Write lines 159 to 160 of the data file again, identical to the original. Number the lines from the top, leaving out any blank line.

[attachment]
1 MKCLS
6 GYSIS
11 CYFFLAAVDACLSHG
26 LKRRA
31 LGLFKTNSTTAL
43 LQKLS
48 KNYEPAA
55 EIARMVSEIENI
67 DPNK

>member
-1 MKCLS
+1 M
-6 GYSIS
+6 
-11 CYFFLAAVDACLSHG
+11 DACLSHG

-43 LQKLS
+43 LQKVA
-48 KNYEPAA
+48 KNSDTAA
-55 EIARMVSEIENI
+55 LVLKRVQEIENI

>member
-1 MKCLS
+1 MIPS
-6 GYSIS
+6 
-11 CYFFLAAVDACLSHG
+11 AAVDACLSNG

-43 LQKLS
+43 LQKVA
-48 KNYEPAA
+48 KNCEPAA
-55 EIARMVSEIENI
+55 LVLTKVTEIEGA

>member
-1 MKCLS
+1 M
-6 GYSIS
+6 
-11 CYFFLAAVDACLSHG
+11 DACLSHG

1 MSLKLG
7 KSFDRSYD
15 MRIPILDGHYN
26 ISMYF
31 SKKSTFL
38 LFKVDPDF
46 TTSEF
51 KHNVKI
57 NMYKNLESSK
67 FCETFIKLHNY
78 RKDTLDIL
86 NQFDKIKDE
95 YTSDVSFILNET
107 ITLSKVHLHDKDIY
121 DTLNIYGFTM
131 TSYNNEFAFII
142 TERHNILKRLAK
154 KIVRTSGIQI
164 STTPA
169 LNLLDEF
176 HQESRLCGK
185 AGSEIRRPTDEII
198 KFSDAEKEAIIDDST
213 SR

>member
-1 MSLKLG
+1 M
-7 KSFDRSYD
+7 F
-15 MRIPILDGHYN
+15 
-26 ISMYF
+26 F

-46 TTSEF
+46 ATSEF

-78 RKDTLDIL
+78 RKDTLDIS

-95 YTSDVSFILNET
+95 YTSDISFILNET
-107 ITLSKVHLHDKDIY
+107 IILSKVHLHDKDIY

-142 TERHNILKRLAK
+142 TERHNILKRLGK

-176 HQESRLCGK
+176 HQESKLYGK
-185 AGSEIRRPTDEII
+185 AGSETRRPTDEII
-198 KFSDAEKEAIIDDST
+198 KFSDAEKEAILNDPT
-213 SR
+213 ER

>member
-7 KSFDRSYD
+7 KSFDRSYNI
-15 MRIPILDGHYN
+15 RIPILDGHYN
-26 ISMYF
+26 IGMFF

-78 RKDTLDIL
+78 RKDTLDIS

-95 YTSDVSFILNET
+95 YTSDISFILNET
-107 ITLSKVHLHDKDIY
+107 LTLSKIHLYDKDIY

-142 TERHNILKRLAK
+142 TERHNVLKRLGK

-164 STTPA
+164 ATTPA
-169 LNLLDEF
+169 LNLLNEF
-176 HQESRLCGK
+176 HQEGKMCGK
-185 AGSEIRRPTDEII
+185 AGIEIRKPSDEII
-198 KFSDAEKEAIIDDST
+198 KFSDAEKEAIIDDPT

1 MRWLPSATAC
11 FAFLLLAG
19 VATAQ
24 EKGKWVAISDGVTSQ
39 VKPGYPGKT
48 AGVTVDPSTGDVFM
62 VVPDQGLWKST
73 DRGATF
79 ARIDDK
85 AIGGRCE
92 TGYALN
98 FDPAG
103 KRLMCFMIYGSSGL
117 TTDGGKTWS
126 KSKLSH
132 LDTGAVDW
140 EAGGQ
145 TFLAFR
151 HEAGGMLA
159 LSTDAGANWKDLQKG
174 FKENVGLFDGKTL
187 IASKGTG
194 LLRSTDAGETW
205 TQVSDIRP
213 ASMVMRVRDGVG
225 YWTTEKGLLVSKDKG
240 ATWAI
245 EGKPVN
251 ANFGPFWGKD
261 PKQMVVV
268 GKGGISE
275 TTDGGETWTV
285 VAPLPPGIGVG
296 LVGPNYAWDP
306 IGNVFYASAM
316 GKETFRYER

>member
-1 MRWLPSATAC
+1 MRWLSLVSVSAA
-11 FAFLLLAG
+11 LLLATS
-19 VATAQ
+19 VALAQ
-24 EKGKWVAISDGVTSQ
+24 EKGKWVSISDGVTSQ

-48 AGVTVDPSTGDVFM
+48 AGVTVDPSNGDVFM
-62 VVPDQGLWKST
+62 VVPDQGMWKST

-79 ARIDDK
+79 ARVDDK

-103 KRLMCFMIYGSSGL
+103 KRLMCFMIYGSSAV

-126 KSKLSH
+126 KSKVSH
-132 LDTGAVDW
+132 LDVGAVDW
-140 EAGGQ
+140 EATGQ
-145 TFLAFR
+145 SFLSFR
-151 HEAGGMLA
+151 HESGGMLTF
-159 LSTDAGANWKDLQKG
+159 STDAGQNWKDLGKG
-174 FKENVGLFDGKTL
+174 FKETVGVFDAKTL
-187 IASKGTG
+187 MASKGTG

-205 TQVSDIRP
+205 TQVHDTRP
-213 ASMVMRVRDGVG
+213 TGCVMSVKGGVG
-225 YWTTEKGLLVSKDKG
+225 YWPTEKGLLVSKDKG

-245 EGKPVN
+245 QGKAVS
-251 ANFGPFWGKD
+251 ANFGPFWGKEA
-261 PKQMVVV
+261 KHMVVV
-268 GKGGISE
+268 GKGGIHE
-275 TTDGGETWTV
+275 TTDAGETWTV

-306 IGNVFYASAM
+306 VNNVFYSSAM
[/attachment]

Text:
+11 LLLATS
-19 VATAQ